• Comfort: If you’re feeling anxious, sitting upright can make you feel more in control. Comfort can also be found in having a snack prior to the vaccination or bringing along a favourite item.
  • Ask: Asking questions can help alleviate fear by ensuring you know what to expect before, during and after the procedure.
  • Relax: Focusing on breathing can help soothe stressed nerves. Try inhaling and exhaling deeply. Use positive self-talk to remind yourself that you can handle the situation.
  • Distract: A good distraction can go a long way in taking your mind off the procedure. Play a game on your phone, listen to music or talk to someone.

Pain management

The pain associated with getting a needle can be mitigated with a quick trip to a pharmacy. Non-prescription topical anesthetics like numbing cream or patches can be applied to the arm up to an hour ahead of a vaccination, says Taddio.

Exposure-based therapy

For people with a high-level fear of needles or a phobia, McMurtry recommends exposure-based therapy. This is a type of treatment in which the patient is exposed to needles in slow and controlled steps under supervision. It’s delivered by a mental health professional like a psychologist, and begins with a list of everything you fear about the needle, in order from least to most frightening. The patient might start off at their lowest level of fear by looking at a picture of a needle and progress to holding a needle. Each step is repeated “until they realize their fear will come down and that whatever it is they’re most worried about, won’t happen,” says McMurtry. “Or that if it does, they’ll survive it.”

Practitioner vaccinating woman patient in clinic. Doctor giving injection to adult woman at hospital. Nurse holding syringe and inject Covid-19 or coronavirus vaccine.Injection covid vaccine conceptPhoto: Shutterstock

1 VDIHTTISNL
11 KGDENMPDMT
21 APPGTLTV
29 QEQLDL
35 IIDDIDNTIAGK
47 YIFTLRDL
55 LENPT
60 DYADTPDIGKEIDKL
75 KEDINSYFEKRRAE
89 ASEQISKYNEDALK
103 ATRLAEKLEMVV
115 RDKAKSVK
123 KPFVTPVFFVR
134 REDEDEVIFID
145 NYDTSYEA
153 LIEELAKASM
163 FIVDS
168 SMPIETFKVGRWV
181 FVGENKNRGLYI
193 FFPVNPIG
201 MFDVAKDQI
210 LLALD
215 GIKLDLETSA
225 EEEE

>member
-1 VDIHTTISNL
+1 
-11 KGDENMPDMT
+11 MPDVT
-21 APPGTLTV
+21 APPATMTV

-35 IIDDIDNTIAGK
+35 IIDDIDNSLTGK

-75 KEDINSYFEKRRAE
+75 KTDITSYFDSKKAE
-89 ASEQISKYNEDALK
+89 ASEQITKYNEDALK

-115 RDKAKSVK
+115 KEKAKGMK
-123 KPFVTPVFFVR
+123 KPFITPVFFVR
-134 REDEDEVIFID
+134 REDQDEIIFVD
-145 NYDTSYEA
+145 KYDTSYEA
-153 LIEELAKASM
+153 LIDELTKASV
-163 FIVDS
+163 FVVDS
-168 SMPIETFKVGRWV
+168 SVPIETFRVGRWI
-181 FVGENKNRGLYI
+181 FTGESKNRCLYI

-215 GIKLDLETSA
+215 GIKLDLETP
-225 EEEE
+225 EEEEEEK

What happens if this fear isn’t addressed?

If you have a fear of needles, you might be averse to medical procedures such as vaccines. For some, this can become a life-threatening situation, like when people who are diabetic fear taking their insulin injections, says Taddio. In Canada, it’s reported that about 1 in 10 people say a fear of needles and pain may influence their decision to get vaccinated.

Healthcare professionals need to take the fear of needles more seriously, says Taddio. This can be done by recognizing cues and being mindful of the ways that the experience can be made less frightening for patients. For example, when setting up vaccine clinics, the needles could be hidden from view until the procedure.

Can you ever fully overcome a fear of needles?

Research shows that a fear of needles does tend to decrease with age. For certain segments of the population, however, that fear doesn’t go away if they aren’t proactive in overcoming it. “The fact that a quarter of adults has a fear of needles and the majority of them are acquired in childhood tells you that they don’t just go away when you do nothing,” says Taddio.

People with a fear of needles should start by speaking with a doctor or psychologist with expertise in cognitive behavioural and exposure therapy, ideally for needle phobias. If you’re looking for a healthcare professional, McMurtry recommends this list of anxiety specialists in Canada. Another resource is Overcoming Medical Phobias: How to Conquer Fear of Blood, Needles, Doctors and Dentists, which includes exercises to work through at home. Anxiety Canada also has self-help strategies to help you learn how to manage your fear and phobia.

Next, learn what you can (and can’t) do after getting the COVID-19 vaccination.